2 1

LINK The great free will debate | Bill Nye, Michio Kaku, Robert Sapolsky, Steven Pinker & more - YouTube

The last speaker makes the best point, imo, so science should check itself concerning it. Free Will is determined by whatever our NN tells us to do.

rainmanjr 8 Oct 27

Enjoy being online again!

Welcome to the community of good people who base their values on evidence and appreciate civil discourse - the social network you will enjoy.

Create your free account


Feel free to reply to any comment by clicking the "Reply" button.


I cannot resist a quick eye roll, because this debate is largely semantic. Much depends on how one defines free will. Clearly we make choices in our lives. We individually use cognition to arrive at those choices. That is far more than instinctual reflex. will.

However, we are shaped and influenced by countless environmental and experiential factors, most of which fly under the radar of our awareness. So none of us is conscious of all the factors or reasons that lead up to our choices. So... there is no such thing as absolute freedom and no such thing as absolute free will.

So we have free will in practice, and it serves us no constructive purpose to try to act as if we don't. At the same time, we are never absolutely independent and never objective in our reasoning.

On a separate point, I completely disagree with Dennet's assertion that humans' decision-making process is fundamentally different than that of other animals. We ARE animals, and the differences in our thinking are by degree, not categorically set apart. Other higher developed animals employ reason in varying ways and by varying degrees, and some also seem to have a degree of self-awareness. As alluded to above, our own self-awareness is not without significant limits.

100% agreed. Our NN, whether one believes my theory of it or not, makes decisions based on its sensate nature and then delivers that decision to our vocabulary center and then we have an idea. Children 1-3 demonstrate how one can not have thought without vocabulary so there's the citation. We can, and do, have sensations and emotions but not thought. Therefore, I do not believe in Free Will. Only the illusion of it (as is the case for all things).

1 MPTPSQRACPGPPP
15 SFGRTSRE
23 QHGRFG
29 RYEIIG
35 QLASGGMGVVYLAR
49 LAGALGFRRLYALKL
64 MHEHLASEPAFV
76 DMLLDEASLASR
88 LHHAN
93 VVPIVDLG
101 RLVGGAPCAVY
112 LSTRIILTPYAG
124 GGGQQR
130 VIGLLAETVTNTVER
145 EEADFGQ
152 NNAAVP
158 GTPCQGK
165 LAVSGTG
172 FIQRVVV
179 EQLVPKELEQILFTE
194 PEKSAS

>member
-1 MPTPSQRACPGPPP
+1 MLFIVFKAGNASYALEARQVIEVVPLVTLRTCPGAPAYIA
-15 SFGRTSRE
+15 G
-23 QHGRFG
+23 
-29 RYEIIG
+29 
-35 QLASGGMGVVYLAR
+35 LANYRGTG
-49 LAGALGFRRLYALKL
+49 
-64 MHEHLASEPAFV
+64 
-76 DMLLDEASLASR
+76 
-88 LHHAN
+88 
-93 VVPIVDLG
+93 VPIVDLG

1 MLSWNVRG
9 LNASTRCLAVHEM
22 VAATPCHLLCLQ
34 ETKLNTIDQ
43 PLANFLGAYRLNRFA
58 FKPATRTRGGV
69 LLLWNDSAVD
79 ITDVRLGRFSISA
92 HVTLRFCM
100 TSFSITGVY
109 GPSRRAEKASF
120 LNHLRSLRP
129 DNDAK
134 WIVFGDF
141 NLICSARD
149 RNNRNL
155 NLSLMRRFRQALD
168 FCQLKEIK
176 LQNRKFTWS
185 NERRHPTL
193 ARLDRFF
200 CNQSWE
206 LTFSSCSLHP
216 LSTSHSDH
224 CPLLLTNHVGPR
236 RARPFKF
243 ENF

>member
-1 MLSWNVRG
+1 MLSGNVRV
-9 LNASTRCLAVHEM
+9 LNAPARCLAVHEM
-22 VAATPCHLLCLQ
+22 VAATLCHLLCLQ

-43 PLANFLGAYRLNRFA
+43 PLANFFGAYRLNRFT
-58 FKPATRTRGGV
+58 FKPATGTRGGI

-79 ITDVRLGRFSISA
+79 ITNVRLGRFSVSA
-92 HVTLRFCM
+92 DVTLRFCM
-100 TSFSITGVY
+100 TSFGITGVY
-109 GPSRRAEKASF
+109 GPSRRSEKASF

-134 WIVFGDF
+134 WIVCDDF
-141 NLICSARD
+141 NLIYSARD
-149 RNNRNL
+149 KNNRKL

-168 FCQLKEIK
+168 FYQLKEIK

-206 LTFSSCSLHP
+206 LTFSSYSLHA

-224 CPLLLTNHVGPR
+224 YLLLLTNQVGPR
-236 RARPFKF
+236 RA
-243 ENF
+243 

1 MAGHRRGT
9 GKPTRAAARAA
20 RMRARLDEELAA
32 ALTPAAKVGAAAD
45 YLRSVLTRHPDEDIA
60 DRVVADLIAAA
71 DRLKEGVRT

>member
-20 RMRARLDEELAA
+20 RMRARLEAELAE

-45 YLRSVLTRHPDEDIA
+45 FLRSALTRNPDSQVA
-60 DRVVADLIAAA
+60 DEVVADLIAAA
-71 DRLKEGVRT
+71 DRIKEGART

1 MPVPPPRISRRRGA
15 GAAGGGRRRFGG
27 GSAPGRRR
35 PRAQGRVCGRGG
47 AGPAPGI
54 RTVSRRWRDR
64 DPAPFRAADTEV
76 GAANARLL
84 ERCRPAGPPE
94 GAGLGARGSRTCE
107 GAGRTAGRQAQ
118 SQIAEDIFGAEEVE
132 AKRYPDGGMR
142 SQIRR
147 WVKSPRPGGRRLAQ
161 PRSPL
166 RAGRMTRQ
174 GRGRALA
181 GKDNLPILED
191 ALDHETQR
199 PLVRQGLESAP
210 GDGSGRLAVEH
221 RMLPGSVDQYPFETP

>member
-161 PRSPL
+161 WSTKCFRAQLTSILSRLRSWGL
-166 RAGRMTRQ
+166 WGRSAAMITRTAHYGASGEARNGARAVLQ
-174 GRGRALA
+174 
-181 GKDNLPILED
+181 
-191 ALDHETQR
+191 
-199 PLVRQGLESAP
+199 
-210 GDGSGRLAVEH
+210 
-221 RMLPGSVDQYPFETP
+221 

@rainmanjr interesting. I wonder what counts as vocabulary or language ability. Higher apes, dolphins, even some lesser animals like dogs and parrots, have demonstrated they can learn to grasp signals that represent various meanings, whether thos signals are vocalized words, hand signs, or other physical cues. That is learned language. Just because a dog, for instance, lacks the mouth and throat structures or dexterity to replicate verbal words does not mean they are incapable of grasping vocabulary meaning.


I heard somewhere that the classic Greek position was that we don't know I we have 'free will' or we don't. (Sorry I don't have a source for that.)

So since I don't have any way to test if my will is free or not, I might as well assume to myself that it is free. That's the choice that I've made as long as I've been able to think about the question.😋

Good choice, I reckon

You can include a link to this post in your posts and comments by including the text q:630679
Agnostic does not evaluate or guarantee the accuracy of any content. Read full disclaimer.